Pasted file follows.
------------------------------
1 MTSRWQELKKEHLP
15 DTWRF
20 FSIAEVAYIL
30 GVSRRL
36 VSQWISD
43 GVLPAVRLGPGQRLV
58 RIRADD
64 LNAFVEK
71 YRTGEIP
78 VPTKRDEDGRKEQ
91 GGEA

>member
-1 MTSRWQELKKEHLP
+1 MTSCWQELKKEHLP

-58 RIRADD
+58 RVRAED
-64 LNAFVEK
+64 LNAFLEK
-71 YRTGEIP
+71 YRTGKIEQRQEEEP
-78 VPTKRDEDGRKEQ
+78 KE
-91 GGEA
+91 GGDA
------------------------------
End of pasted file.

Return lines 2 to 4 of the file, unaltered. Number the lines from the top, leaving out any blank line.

15 DTWRF
20 FSIAEVAYIL
30 GVSRRL